Utah receiver Siaosi Mariner wanted more than anything to make his name known this season. He succeeded in a way he never could have imagined.
When the football bounced off his hands, then off the back of his thigh and into the arms of Washington defensive back Byron Murphy, Mariner watched in horror as Murphy returned the interception 66 yards for the only touchdown of the Huskies' 10-3 victory on Nov. 30. Mariner instantly knew how he would be remembered. As he said last week, “I’m going to be known as that kid that lost Utah’s first-ever Pac-12 championship game.”
That’s way too harsh, considering Utah’s overall offensive performance that night at Levi’s Stadium in Santa Clara, Calif. Yet it’s true Mariner was a key figure in the two plays that will be talked about for a long time. Both went against him in moments that he says illustrated “what kind of year it’s been for me.”
The season had started so much better for Mariner, who had legally changed his last name from Wilson in a tribute to Anna Mariner, the mother who raised him in southern California. With his new name in capital letters on the back of his Utah uniform, he caught six passes for 73 yards and a touchdown against Weber State, looking like a go-to receiver the Utes would need to complement Britain Covey.
Mariner's junior season quickly unraveled, though, amid injury and reduced playing time in the receivers' rotation.
After that career-best showing in the opener, he caught a total of one pass in the next six games. Mariner then made one reception in each of Utah's three Pac-12 games in November. In the regular-season finale vs. BYU, his three catches included a 37-yard play that led to the Utes' go-ahead touchdown. “It was kind of like everything was starting to fall back together for me,” he said.
But then came the Pac-12 title game, when nothing went in his favor.
Utah vs. Northwestern
When • Dec. 31, 5 p.m. MST
TV • FS1.
After a weightlifting session during the Utes' buildup to the Dec. 31 Holiday Bowl vs. Northwestern, Mariner relived the year that hardly has played out as he planned. Sitting on a bench in the annex between the practice field and the locker room, he mostly kept his head down as he spoke. Yet he willingly fielded every question, elaborating in a way that suggested the conversation was healthy for him.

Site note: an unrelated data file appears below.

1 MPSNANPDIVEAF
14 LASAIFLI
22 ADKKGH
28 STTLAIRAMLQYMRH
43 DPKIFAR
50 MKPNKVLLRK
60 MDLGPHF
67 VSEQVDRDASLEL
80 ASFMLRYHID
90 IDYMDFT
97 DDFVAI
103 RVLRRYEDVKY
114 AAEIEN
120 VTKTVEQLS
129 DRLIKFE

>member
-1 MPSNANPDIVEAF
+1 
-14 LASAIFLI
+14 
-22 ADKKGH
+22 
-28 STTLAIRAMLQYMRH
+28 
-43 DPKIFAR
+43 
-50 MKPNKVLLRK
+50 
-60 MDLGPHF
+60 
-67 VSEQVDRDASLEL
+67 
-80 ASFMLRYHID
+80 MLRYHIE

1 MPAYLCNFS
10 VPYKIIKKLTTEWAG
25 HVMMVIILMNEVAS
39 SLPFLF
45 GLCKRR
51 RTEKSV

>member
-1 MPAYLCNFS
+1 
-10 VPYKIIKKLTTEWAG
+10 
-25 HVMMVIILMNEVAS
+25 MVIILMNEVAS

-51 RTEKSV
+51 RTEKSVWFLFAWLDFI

Utah’s season was, “from a team aspect, unforgettable,” he said. “They accomplished something that hasn’t been done here, ever. It was great, and I enjoyed everything. Whatever I went through personally, I enjoyed what we did as a team. … Obviously, I didn’t have the year that I wanted, probably a year that nobody expected. Obviously, I let a lot of people down, but the year did teach me a lot, kind of like a steppingstone.”
The game-changing play vs. Washington was an extreme case. If a sliding Mariner merely had dropped Jason Shelley’s pass, the Utes would have kept possession in Husky territory, facing third and 5 late in the third quarter of a tie game. Instead, the ball popped into the hands of Murphy, an All-America cornerback who was beaten on the play.
“I make that catch every day; that's kind of what hurt me the most,” Mariner said. “But I'm going to take all my [losses] to the chin and get better from it.”
Mariner’s chance for redemption was ruined on Utah’s final offensive play, when Murphy was not called for pass interference, despite hitting Mariner from behind before the ball arrived. “When it was happening, I didn’t really even feel the contact right then and there,” Mariner said. “But as I looked at it, he did get there early. It was a bang-bang play. … I feel like we probably shouldn’t have been in that position, if I make [the previous] catch.”
So he's living with those memories, eager to play again a month later. Covey once described Mariner as the confidence-builder in the receivers' meeting room, encouraging them to maximize their strengths, such as Covey's quickness. Covey will miss the Holiday Bowl after his knee injury against Washington, so Mariner and the others will become more important. And now he's the one receiving support.
“We're all there to let him know that we have his back and that it's OK,” Samson Nacua said. “We've still got one game to go, and everyone's going to be focused on what happens now. So that's what we told him: When that game comes, be ready to make those plays that we know you can make.”
Mariner already is looking beyond New Year's Eve in San Diego, toward 2019. “This whole year's going to make a monster out of me. I'm excited to see what the future holds,” he said. “I feel like I haven't gotten to show this university who I really am and the player I can be.”
And then almost smiled, before exiting into the December evening. “Call me crazy,” Mariner said, “but I still feel like I’m the best receiver in this conference. I just can’t wait to get the chance to prove it.”